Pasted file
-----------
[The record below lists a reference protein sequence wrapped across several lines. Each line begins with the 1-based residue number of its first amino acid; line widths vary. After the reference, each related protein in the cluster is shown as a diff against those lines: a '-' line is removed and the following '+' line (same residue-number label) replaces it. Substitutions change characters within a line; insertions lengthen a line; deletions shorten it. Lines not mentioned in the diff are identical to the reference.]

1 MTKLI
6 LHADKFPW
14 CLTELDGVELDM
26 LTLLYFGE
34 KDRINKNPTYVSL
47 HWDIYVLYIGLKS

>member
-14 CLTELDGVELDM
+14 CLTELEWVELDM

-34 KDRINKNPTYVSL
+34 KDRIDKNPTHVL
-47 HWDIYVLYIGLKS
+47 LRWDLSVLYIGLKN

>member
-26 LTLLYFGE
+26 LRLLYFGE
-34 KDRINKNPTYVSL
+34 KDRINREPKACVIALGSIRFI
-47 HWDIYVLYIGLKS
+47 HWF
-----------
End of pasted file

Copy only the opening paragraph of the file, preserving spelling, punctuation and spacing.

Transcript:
[The record below lists a reference protein sequence wrapped across several lines. Each line begins with the 1-based residue number of its first amino acid; line widths vary. After the reference, each related protein in the cluster is shown as a diff against those lines: a '-' line is removed and the following '+' line (same residue-number label) replaces it. Substitutions change characters within a line; insertions lengthen a line; deletions shorten it. Lines not mentioned in the diff are identical to the reference.]